3. Inspire Black people to start believing in Black business, and thinking that supporting them could lead to improvements in our communities. IN PROGRESS.

4. Prove to ourselves that there can be a different economic reality for us, where our businesses and our local economies can thrive as well as, and are as great and successful as anyone else's. PENDING.

Alright, been a nice, productive couple of weeks for EE. So why am I calling this week's message "The Good Kind of Fear"?

Cuz I'm scared!

Can this really be it? Could we really have beautiful communities, with thriving businesses, lush parks, grocery stores with fresh produce, kids playing, well-funded schools, low unemployment, high esteem? Is this where this "little" project is taking us? What if I'm right?

What if this is the beginning of that? What if all it took is more and more of you showing and proving your love for, faith in, and support of your own people? Wasn't it that kind of love and unity that got us out of slavery, Jim Crow, and got us the right to vote?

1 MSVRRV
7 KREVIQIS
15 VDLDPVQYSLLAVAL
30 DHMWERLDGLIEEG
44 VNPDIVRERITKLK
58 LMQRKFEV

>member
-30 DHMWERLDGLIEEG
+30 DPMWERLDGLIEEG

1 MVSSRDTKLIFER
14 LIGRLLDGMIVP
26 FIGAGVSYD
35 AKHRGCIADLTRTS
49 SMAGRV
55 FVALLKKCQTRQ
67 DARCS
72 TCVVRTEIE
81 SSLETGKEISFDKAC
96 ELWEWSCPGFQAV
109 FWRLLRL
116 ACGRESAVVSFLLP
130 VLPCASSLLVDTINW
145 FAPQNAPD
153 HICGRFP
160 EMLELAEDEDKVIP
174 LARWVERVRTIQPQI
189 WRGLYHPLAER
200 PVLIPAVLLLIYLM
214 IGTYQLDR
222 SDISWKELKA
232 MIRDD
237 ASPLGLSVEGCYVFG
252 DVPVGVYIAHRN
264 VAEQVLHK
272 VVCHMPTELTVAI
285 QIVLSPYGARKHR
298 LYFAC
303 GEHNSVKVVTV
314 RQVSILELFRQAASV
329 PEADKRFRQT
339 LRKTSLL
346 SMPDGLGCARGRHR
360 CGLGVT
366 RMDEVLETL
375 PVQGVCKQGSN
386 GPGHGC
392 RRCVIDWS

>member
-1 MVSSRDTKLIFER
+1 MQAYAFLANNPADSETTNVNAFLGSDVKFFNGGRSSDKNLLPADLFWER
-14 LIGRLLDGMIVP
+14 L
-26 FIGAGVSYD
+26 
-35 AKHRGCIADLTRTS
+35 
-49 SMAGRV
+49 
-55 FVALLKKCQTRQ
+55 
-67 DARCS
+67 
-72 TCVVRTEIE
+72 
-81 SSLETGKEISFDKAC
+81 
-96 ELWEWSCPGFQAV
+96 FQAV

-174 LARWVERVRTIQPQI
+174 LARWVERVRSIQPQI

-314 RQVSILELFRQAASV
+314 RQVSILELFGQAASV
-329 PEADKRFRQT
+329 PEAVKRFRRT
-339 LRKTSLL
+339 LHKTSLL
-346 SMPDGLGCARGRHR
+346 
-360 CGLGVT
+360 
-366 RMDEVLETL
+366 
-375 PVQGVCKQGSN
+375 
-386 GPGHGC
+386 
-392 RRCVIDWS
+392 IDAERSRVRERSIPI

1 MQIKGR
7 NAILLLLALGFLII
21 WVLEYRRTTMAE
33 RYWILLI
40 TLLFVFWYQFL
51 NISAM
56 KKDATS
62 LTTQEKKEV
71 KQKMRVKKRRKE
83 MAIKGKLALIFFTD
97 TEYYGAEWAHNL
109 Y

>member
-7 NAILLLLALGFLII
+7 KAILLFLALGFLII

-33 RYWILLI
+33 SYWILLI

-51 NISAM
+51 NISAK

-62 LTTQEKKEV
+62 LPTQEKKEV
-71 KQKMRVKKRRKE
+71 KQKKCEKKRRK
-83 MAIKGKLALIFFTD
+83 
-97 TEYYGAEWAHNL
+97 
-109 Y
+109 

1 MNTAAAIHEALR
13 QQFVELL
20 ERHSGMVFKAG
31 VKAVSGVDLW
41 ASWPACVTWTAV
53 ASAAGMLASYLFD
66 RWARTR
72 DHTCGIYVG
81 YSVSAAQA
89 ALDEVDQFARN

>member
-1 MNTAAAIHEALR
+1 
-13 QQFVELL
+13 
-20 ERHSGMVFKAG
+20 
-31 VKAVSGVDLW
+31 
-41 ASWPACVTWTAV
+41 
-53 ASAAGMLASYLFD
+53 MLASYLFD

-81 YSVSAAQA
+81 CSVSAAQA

What if all of us came together, made little sacrifices, and insodoing, we made America a better place for all of us?

What if there came a day when Americans of all races were shopping at one of hundreds and thousands of Jacksons department stores, Evans Cleaners, Hightower drug stores and Karriem's grocery stores? What would that do for the Black child in America? Wouldn't that be a wonderful time for America?

What if?!!!

Wow. That is scary. I'm scared to even think of what we could accomplish if we used, strategically and proactively, all the passion, talent, history, and resources we have to make things better.